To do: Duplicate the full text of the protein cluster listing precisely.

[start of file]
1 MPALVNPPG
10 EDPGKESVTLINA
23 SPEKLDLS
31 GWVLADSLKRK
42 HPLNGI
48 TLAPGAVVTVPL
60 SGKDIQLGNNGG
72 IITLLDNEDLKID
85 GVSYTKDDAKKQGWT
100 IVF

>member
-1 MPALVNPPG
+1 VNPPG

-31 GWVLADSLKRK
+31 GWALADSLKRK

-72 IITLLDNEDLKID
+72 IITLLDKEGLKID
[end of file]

1 MPALVNPPG
10 EDPGKESVTLINA
23 SPEKLDLS
31 GWVLADSLKRK
42 HPLNGI
48 TLAPGAVVTVPL
60 SGKDIQLGNNGG
72 IITLLDNEDLKID
85 GVSYTKDDAKKQGWT
100 IVF

>member
-1 MPALVNPPG
+1 VNPPG

-31 GWVLADSLKRK
+31 GWALADSLKRK

-72 IITLLDNEDLKID
+72 IITLLDKEGLKID